very specific threats from al qaeda. >> so, this idea of lone wolves, and we'll go further into that. how well equipped is russia to handle lone wolf terrorists, compared to the united states is equipped? >> well, not well. just this week, the russians were hunting down a woman that they thought was a suicide bomber, only to find out they had killed her already several weeks ago. their justice system, their law enforcement system is not quite as regimented as ours. >> halfway there? >> i don't know if you'd want to make that kind of assertion. they've cracked down, but they seem to be more in terms of acting sort of protecting government targets. they're not really able to protect the government at large. if you look at russian history in the last couple decades, you've seen suicide bombings on aircraft. bombings of russian trains. of power stations. and the russians don't seem to be able to get a firm handle in terms of stopping it.
>> the black widows that you're alluding to. we started with the week -- i believe the number was four, according to russian security forces. there we have them there. one of them is now believed to have been killed, as you were mentioning there. so we've got at least all said about five. how many might there be out there, given what we already know? >> these are individuals that the russians can't find. they think one lady might have gotten to sochi, but these are not the only people the russians are looking for. these are not the only culprits. and not to mention, it's not just the islamic emirates caucuses. it's not just chechens and dagestanis. so there's a lot of different threats here. >> i want to ask you this. the ages of the suspects, 20s. this is a new generation. they may not be on the radar for russian security officials. how difficult might that make it
as they're out there looking for these suspects, because they don't know who they are? >> part of the challenge is identifying people who are fresh faces. the only collection is that their relatives or the wife of somebody else who was involved in this. and look, in russia traditionally there has been a de-emphasis on herding women or going after women. this is changing now, when they're realizing that women are being specifically recruited to carry out these kind of missions. >> always a pleasure to have you here to get your expertise on this. thank you very much. as northeastern cities continue their efforts to clear the roads after last night's crushing winter storm, brutally cold temperatures still expected. the high in chicago, for instance, expected to be a whole ten degrees tomorrow. and possibly down to below zero by friday. meanwhile, new york city prepares for its coldest weather of the year by the end of the week, with the temperature expected to drop below five degrees. let's hope it warms up below super bowl sunday. but up in plymouth, massachusetts, boy, the snow continued this morning. the weather channel's mike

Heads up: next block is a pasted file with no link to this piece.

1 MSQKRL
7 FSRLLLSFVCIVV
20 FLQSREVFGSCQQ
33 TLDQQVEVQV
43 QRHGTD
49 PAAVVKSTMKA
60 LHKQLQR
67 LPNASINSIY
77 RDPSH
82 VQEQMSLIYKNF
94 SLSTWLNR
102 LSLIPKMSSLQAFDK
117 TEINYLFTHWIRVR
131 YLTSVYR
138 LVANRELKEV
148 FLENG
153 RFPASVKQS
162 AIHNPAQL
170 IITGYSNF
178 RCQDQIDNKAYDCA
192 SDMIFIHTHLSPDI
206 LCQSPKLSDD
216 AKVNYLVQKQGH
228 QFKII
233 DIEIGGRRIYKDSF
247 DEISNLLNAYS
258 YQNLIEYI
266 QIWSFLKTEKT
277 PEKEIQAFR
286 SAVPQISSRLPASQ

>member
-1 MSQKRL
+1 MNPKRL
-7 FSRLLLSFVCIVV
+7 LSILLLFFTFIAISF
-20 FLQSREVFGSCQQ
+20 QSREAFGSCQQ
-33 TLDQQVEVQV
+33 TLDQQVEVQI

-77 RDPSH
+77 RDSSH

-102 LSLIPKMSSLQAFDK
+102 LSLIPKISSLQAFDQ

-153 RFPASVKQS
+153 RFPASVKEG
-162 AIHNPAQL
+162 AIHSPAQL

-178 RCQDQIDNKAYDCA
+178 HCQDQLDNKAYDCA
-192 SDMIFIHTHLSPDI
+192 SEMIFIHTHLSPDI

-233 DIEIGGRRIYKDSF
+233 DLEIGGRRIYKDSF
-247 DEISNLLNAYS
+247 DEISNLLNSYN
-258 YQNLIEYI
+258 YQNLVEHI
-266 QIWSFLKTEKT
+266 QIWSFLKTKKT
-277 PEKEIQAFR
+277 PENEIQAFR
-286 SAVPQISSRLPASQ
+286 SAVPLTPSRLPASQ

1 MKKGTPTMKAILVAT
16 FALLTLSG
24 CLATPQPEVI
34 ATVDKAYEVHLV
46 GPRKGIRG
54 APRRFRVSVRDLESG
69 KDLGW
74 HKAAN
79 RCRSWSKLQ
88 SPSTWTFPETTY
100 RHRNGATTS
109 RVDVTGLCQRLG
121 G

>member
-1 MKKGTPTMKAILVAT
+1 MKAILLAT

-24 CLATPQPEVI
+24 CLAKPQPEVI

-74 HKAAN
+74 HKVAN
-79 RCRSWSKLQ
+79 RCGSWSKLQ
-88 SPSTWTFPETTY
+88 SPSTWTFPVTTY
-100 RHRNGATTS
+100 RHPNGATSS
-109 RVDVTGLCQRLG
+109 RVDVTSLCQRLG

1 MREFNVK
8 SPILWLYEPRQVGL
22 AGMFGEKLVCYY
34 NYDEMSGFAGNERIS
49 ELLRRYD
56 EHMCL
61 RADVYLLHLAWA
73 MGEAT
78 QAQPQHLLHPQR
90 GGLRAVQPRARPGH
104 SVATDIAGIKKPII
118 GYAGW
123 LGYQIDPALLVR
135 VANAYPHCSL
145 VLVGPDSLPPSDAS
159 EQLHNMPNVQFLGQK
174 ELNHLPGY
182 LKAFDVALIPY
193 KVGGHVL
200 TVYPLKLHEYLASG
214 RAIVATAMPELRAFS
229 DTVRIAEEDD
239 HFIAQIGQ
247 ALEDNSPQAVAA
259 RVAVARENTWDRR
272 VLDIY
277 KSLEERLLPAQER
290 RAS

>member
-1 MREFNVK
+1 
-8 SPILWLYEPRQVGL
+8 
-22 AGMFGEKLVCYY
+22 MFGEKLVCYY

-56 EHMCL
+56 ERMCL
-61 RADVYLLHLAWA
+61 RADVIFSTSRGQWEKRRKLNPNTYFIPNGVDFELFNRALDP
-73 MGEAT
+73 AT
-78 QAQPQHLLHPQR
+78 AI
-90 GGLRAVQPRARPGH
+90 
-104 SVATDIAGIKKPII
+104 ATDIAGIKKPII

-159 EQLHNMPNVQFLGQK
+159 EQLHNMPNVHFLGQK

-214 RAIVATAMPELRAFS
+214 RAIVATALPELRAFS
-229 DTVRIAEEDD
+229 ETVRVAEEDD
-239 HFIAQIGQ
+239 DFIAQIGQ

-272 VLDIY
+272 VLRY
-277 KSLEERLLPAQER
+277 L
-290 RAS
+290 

seidel was there in plymouth with more for us. >> reporter: hi, richard. it is still snowing and blowing out here in plymouth. out here on the south shore, the snow continues to add up. meanwhile, you get back towards boston and it's ended. logan airport had a little over four inches, but you get down away from logan down here into plymouth, parts of plymouth county, as much as 18 inches of snow. we've had wind gusts here across the cape and on the island, over 40 miles an hour. behind me, we can now see the buildings. a couple of hours ago, it was snowing so hard we couldn't even see those. visibility was down to about 250 yards. but as the snowfall rate has backed off, what we noticed a lot of right now, which isn't surprising, is the plowing and digging out of this area from all this snowfall. temperatures are also falling down, we're down to 11 degrees, and the windchill here is seven below zero. and you talk about a dry, powdery snow. we've seen a lot of this this month, because these snowstorms are coming in with these bitter